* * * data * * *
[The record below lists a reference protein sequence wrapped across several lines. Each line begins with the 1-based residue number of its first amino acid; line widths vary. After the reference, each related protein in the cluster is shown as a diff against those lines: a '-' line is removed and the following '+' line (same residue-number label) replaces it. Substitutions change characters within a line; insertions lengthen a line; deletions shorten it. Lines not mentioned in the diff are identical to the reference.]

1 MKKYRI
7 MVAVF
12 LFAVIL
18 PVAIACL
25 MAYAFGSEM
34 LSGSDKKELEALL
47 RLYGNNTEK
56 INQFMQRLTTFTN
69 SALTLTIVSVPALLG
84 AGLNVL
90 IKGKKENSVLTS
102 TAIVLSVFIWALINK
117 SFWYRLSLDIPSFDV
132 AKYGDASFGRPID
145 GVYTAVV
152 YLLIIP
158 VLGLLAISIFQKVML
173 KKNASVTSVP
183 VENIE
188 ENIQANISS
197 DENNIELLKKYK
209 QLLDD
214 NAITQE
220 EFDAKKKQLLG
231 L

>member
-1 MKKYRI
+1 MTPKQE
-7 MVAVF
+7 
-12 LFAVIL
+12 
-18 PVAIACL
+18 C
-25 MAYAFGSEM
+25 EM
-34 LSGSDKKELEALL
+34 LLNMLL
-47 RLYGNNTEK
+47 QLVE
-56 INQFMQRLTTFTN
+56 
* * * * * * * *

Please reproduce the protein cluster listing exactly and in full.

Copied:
[The record below lists a reference protein sequence wrapped across several lines. Each line begins with the 1-based residue number of its first amino acid; line widths vary. After the reference, each related protein in the cluster is shown as a diff against those lines: a '-' line is removed and the following '+' line (same residue-number label) replaces it. Substitutions change characters within a line; insertions lengthen a line; deletions shorten it. Lines not mentioned in the diff are identical to the reference.]

1 MKKYRI
7 MVAVF
12 LFAVIL
18 PVAIACL
25 MAYAFGSEM
34 LSGSDKKELEALL
47 RLYGNNTEK
56 INQFMQRLTTFTN
69 SALTLTIVSVPALLG
84 AGLNVL
90 IKGKKENSVLTS
102 TAIVLSVFIWALINK
117 SFWYRLSLDIPSFDV
132 AKYGDASFGRPID
145 GVYTAVV
152 YLLIIP
158 VLGLLAISIFQKVML
173 KKNASVTSVP
183 VENIE
188 ENIQANISS
197 DENNIELLKKYK
209 QLLDD
214 NAITQE
220 EFDAKKKQLLG
231 L

>member
-1 MKKYRI
+1 MTPKQE
-7 MVAVF
+7 
-12 LFAVIL
+12 
-18 PVAIACL
+18 C
-25 MAYAFGSEM
+25 EM
-34 LSGSDKKELEALL
+34 LLNMLL
-47 RLYGNNTEK
+47 QLVE
-56 INQFMQRLTTFTN
+56 